The experience is not quite the same, but the power and beauty of the music is such that it almost doesn’t matter. Without even realizing it, I often find myself listening to the King’s College choir’s Nunc dimittis on repeat. The words themselves are simple:

Lord, now lettest thou thy servant depart in peace: according to thy word.

For mine eyes have seen: thy salvation,

Which thou hast prepared: before the face of all people;

To be a light to lighten the Gentiles: and to be the glory of thy people Israel.

Conservatively speaking, this takes about thirty seconds to recite, including the requisite amen. The choir stretches it out to a glorious four minutes and forty seconds. You can almost hear the voices – both the purity of the boy sopranos and the richness of more mature males – echoing off the carved stone walls of Kings College Chapel. It starts out softly, the men singing, almost murmuring, “Lord” on their own. Then the boys’ voices pitch in and establish the beautiful polyphony, the combination of two or more melodic voices. The boys and the men sing to each other, stretching out words, repeating phrases, gently volleying them back and forth, sharing the burden of the message. While it helps to know the words, I think it best just to sit back and let the music pour over you. The voices unite for the beginning of the Anglican Rosary (“Glory be to the father…”) then split again, the men’s voices keeping the melody anchored, the boys’ soaring somewhere far above my plaster ceiling. Following the flowing evolution of the canticle induces a near-meditative state. At the end, an organ pitches in very gently, almost unnoticeably. It is only when the next song – the only Magnificat I could find since Bach flooded the market with his sweeping orchestral version – comes on that I realize just how much can be achieved with voice alone. The violins sound jarring. The larger choir is overwhelming. I retreat to the Nunc dimittis.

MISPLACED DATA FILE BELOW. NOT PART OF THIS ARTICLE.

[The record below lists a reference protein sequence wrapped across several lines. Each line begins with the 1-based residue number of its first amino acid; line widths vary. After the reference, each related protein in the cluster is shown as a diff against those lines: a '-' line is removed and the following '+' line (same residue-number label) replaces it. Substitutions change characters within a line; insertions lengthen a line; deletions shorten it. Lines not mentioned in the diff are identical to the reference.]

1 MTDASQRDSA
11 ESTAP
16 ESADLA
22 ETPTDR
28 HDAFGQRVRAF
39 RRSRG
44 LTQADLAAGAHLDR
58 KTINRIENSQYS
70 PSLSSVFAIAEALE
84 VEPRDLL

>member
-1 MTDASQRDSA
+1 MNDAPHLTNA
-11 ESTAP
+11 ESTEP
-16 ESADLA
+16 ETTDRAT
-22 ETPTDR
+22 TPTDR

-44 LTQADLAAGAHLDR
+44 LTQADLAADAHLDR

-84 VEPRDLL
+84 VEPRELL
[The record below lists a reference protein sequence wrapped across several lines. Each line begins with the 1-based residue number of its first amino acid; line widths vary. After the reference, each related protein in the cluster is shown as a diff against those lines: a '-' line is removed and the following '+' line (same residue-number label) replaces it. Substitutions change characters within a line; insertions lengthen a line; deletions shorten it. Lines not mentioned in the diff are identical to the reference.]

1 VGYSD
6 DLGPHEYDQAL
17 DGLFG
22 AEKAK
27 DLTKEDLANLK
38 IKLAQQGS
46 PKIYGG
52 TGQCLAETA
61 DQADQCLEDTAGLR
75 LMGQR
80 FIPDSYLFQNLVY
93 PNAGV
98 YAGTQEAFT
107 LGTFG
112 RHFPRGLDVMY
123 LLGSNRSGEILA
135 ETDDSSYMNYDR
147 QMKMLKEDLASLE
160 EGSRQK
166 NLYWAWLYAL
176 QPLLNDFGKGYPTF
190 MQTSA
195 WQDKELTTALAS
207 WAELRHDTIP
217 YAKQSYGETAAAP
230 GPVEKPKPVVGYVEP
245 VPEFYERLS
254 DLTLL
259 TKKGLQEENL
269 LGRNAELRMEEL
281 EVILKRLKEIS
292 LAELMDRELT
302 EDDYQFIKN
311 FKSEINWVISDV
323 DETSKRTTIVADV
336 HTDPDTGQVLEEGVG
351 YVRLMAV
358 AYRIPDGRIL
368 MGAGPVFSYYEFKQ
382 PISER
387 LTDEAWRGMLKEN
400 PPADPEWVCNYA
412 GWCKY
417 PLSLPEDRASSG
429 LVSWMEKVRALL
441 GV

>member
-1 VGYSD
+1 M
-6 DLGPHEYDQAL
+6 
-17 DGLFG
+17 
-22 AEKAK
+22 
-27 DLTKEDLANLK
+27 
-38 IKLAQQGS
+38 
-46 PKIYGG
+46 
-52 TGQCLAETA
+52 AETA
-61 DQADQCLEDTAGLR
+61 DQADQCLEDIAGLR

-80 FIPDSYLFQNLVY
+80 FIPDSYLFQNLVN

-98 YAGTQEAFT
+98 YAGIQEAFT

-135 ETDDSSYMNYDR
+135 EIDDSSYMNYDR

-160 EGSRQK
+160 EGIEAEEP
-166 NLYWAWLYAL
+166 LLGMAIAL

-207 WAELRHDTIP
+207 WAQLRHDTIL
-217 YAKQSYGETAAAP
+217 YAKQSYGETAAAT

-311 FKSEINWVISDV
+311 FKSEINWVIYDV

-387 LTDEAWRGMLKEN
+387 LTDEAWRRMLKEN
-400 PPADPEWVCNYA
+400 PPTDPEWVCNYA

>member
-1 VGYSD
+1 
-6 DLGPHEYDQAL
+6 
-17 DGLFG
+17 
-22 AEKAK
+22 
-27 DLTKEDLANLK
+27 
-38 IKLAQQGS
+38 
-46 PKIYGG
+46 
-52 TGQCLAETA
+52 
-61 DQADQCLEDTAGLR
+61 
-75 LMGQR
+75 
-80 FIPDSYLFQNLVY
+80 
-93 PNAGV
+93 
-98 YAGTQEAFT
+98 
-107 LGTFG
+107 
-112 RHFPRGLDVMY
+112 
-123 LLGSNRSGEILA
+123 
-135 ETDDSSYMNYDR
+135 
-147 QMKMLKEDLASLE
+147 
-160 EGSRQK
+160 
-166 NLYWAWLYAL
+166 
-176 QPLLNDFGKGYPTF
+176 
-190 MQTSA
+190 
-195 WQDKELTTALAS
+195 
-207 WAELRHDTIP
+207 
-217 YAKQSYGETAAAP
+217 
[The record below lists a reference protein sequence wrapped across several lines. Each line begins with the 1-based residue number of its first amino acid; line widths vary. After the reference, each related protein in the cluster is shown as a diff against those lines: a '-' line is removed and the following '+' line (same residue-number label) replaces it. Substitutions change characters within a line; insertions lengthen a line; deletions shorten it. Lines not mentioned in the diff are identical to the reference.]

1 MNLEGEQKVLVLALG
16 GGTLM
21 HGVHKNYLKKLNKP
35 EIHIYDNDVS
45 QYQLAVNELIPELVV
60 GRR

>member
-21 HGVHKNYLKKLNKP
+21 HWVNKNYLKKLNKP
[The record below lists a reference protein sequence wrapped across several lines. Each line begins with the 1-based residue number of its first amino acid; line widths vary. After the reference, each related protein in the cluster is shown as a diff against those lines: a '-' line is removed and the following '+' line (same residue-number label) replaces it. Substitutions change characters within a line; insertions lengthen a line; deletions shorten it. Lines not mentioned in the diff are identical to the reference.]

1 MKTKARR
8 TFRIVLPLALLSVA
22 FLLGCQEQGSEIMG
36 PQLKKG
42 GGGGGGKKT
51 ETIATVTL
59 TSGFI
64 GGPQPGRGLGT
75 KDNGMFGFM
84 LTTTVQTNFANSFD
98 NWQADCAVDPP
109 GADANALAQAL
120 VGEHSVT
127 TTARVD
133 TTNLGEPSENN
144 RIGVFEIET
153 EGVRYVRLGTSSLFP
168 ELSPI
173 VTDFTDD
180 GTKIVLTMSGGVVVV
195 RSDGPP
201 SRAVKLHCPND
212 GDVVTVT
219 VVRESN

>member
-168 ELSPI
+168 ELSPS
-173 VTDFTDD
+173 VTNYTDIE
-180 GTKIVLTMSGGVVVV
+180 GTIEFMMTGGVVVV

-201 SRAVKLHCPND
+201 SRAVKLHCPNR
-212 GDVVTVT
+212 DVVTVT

Evensong finally made me understand why Christians spent inordinate amounts of money and sometimes decades building these great cathedrals. There are few experiences so transcendent as sitting in the Westminster Abbey choir, listening to robed little boys with voices like angels, looking at the dying sun gleaming through stained glass windows, and glancing heavenward at a vaulted ceiling.

Listening to this music on my computer cannot be the same as in a looming Gothic cathedral, in spite of my closing my eyes, clicking my L.L. Bean slippers, and wishing I were there. But the pure beauty of what human mind and voice can accomplish remains. I still don’t know if I believe in God or organized religion. I do know that this glorious celebration of voice and music has taught me to appreciate creation in a new way. It offers the reminder, much-needed, that humans are still capable of producing truly beautiful things. Even my atheistic father concedes that he misses being a choirboy, misses the experience of the music. Unfortunately this generally leads him to insulting Jewish music and telling my mother that her people killed Jesus (that’s just how my family jokes). And that’s usually when I put on my headphones, retreating back into my own private Evensong.